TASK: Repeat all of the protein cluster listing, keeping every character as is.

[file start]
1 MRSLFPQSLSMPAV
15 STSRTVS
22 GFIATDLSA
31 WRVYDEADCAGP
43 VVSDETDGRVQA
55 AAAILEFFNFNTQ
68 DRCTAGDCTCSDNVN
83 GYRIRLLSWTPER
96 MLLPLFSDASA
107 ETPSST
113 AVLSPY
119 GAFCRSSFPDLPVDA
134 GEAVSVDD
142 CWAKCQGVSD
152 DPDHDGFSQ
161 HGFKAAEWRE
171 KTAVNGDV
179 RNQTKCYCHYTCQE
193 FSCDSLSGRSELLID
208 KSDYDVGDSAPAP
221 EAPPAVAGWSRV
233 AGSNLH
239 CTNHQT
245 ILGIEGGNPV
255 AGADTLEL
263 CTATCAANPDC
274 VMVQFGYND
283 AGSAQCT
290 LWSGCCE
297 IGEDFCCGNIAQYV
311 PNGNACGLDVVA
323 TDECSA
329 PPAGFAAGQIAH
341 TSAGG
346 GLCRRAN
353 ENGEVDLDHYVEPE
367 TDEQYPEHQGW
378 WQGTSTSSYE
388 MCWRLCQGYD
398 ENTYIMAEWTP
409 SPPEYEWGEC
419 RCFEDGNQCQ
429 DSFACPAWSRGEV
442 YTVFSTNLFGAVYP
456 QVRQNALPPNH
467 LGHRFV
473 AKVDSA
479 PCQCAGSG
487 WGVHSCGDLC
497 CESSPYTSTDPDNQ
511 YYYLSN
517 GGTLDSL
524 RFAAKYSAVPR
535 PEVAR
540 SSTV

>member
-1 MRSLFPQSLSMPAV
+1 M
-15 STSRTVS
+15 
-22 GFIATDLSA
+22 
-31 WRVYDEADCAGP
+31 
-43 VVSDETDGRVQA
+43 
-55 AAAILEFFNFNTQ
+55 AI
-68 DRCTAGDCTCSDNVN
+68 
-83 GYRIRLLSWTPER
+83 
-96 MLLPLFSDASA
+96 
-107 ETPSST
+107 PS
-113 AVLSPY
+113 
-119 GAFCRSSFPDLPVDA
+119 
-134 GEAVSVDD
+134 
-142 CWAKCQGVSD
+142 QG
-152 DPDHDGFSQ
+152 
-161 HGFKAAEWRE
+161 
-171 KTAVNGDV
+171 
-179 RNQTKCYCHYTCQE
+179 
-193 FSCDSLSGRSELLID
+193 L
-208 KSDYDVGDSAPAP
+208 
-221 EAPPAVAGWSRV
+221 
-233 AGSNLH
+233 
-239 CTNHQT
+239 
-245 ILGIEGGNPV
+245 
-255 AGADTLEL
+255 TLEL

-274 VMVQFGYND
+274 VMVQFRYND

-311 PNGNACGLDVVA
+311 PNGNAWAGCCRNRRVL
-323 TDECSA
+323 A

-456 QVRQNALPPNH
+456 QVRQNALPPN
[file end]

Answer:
1 MRSLFPQSLSMPAV
15 STSRTVS
22 GFIATDLSA
31 WRVYDEADCAGP
43 VVSDETDGRVQA
55 AAAILEFFNFNTQ
68 DRCTAGDCTCSDNVN
83 GYRIRLLSWTPER
96 MLLPLFSDASA
107 ETPSST
113 AVLSPY
119 GAFCRSSFPDLPVDA
134 GEAVSVDD
142 CWAKCQGVSD
152 DPDHDGFSQ
161 HGFKAAEWRE
171 KTAVNGDV
179 RNQTKCYCHYTCQE
193 FSCDSLSGRSELLID
208 KSDYDVGDSAPAP
221 EAPPAVAGWSRV
233 AGSNLH
239 CTNHQT
245 ILGIEGGNPV
255 AGADTLEL
263 CTATCAANPDC
274 VMVQFGYND
283 AGSAQCT
290 LWSGCCE
297 IGEDFCCGNIAQYV
311 PNGNACGLDVVA
323 TDECSA
329 PPAGFAAGQIAH
341 TSAGG
346 GLCRRAN
353 ENGEVDLDHYVEPE
367 TDEQYPEHQGW
378 WQGTSTSSYE
388 MCWRLCQGYD
398 ENTYIMAEWTP
409 SPPEYEWGEC
419 RCFEDGNQCQ
429 DSFACPAWSRGEV
442 YTVFSTNLFGAVYP
456 QVRQNALPPNH
467 LGHRFV
473 AKVDSA
479 PCQCAGSG
487 WGVHSCGDLC
497 CESSPYTSTDPDNQ
511 YYYLSN
517 GGTLDSL
524 RFAAKYSAVPR
535 PEVAR
540 SSTV

>member
-1 MRSLFPQSLSMPAV
+1 M
-15 STSRTVS
+15 
-22 GFIATDLSA
+22 
-31 WRVYDEADCAGP
+31 
-43 VVSDETDGRVQA
+43 
-55 AAAILEFFNFNTQ
+55 AI
-68 DRCTAGDCTCSDNVN
+68 
-83 GYRIRLLSWTPER
+83 
-96 MLLPLFSDASA
+96 
-107 ETPSST
+107 PS
-113 AVLSPY
+113 
-119 GAFCRSSFPDLPVDA
+119 
-134 GEAVSVDD
+134 
-142 CWAKCQGVSD
+142 QG
-152 DPDHDGFSQ
+152 
-161 HGFKAAEWRE
+161 
-171 KTAVNGDV
+171 
-179 RNQTKCYCHYTCQE
+179 
-193 FSCDSLSGRSELLID
+193 L
-208 KSDYDVGDSAPAP
+208 
-221 EAPPAVAGWSRV
+221 
-233 AGSNLH
+233 
-239 CTNHQT
+239 
-245 ILGIEGGNPV
+245 
-255 AGADTLEL
+255 TLEL

-274 VMVQFGYND
+274 VMVQFRYND

-311 PNGNACGLDVVA
+311 PNGNAWAGCCRNRRVL
-323 TDECSA
+323 A

-456 QVRQNALPPNH
+456 QVRQNALPPN